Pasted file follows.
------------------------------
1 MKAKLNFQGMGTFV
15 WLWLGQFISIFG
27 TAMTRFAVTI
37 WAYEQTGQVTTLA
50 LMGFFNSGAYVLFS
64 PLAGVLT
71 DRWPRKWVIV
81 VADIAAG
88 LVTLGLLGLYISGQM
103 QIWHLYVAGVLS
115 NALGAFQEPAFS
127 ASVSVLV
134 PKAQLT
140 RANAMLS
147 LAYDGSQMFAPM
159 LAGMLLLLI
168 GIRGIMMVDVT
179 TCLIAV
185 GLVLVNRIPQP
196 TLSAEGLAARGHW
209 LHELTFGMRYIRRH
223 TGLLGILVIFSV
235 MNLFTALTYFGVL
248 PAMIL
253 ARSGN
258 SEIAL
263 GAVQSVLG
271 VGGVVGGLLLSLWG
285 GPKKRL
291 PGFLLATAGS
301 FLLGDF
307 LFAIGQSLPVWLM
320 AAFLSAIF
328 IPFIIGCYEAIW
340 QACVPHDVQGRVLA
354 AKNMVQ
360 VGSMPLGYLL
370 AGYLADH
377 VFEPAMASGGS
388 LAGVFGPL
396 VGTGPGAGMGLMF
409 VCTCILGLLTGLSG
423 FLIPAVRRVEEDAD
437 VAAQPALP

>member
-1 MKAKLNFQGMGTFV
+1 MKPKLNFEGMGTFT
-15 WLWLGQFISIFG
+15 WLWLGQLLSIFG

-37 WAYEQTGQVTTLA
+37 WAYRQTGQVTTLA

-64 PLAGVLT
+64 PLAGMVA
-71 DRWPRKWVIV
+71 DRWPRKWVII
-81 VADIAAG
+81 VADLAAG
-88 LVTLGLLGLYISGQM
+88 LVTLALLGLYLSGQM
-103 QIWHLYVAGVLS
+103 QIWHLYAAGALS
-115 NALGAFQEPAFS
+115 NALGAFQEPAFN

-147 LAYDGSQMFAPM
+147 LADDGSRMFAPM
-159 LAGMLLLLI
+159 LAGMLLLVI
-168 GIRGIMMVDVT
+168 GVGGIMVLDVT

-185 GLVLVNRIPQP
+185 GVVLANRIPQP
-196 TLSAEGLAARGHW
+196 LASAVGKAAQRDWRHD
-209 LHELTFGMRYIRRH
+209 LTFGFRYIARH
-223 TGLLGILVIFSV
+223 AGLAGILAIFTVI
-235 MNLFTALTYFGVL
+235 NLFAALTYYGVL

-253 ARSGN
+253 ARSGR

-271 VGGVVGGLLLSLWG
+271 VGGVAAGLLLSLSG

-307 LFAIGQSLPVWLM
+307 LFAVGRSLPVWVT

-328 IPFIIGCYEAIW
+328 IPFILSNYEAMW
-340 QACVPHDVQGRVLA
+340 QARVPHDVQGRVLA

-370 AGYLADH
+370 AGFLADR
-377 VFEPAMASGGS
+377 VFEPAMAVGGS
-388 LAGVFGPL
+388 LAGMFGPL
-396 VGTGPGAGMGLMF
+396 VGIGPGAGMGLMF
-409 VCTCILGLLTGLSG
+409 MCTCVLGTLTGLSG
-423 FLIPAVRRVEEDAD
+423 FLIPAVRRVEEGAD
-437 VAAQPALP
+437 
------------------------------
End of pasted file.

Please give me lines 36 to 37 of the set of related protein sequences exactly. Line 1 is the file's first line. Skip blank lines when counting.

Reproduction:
354 AKNMVQ
360 VGSMPLGYLL